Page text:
In early January I was gifted the most beautiful role. Penelope Pennywise was the best thing I could’ve received, the first role I felt my stage confidence reopen with; not what I had expected, but exactly what I needed. But let’s go back a little bit.
In August of 2018 I entered Advanced Drama as a scared little sophomore, experienced on a stage in front of an audience, but not much more prepared than that. This is something I put, to my dismay, on full display.
It started with little assignments here and there, scenes and situations to play out so that our director could place us correctly for the fall play. I was hopeful, sure that, because I’d caught his attention in Beginning Drama, I’d do the same here and get a big, juicy role. Long story short: that confidence was not well earned. At. All.
We auditioned, I sucked, and ta-da, I was cast as the cop. It hurt my ego, and I didn’t know how to handle it. It wasn’t until we were a month into rehearsal that I stopped asking and started answering.
Why did I not get a bigger role? Simple, I sucked. What could I do to prove my ambition and will to work hard? Do the best with what I had. Memorize and fine tune what lines I had, go to every rehearsal -needed there or not- and help out wherever I could to actively charge toward perfecting my craft.
I answered my list of questions, kept it at the front of my mind, and checked off every single thing as I went along. Though I’m still working on that last one, and probably will be for the rest of my life, I picked me up from the ground and threw myself into battle.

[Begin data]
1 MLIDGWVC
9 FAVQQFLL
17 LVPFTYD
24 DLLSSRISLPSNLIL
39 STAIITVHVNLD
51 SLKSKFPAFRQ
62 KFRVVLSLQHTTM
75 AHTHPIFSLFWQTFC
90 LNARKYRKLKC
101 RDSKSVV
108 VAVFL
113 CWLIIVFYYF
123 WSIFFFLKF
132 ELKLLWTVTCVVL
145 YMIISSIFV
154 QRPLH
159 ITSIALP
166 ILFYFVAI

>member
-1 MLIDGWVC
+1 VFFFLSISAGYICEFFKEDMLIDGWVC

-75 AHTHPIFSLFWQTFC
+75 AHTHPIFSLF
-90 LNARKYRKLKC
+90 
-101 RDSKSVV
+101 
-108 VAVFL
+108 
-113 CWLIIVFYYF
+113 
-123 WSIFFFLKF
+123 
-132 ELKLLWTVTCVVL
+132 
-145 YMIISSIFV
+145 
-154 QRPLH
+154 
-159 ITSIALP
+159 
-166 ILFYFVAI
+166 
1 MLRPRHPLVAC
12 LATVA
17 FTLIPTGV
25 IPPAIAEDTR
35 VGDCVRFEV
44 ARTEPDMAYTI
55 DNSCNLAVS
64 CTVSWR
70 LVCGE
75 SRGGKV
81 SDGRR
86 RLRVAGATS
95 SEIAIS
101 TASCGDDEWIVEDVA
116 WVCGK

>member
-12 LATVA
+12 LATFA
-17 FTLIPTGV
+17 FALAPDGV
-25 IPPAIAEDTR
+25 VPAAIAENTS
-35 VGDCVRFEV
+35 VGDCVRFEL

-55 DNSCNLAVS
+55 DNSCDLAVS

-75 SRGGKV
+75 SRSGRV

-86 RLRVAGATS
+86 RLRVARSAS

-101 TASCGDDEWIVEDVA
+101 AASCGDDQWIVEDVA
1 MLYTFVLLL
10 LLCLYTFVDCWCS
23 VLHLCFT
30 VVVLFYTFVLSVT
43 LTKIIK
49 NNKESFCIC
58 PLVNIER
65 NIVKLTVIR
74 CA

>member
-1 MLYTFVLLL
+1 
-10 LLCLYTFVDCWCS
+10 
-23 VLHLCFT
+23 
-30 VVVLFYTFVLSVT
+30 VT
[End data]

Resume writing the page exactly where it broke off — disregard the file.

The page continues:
I memorized and practiced my scenes every chance I got. I went to every single rehearsal and filled in, helped with blocking and set, or ran tech. I did everything that I could on stage to show the director what I was capable of. And honestly, it paid off big time.
Before winter break, our director got in front of the class and stood at the very edge of the stage to confirm that we’d be doing Urinetown for our spring musical and that auditions would start as soon as we got back from break. Most of us moaned and groaned, because who wants to perform a show about human bodily functions? But I saw it as an opportunity for redemption.
For the rest of the semester we did short monologues, each one I did a product of careful crafting – though still not very good. Once winter break started, I went to work. I scoured Spotify for the perfect musical theatre song to audition with and found “Superboy And The Invisible Girl” from Next To Normal.
It was a beautiful song, one I knew I could sing well, so I claimed it right away. I picked the perfect cut, sang it once to see how it sounded, and rehearsed it at every chance available.
We came back, and switched tracks to the spring show. Auditions began and went by character, and I waited until the director called for auditions for Hope. I had picked to audition for the lead, with full knowledge that she was not my casting type. I went first, and many of my close friends followed me.
The class didn’t know I could sing because I’d always been to nervous to sing in front of them, especially in that instance. I took a deep breath, did my slate, and started singing. I heard just about anything a musical theatre kid could hope for, all of it positive encouragement. I had done the best I could, and it felt well received.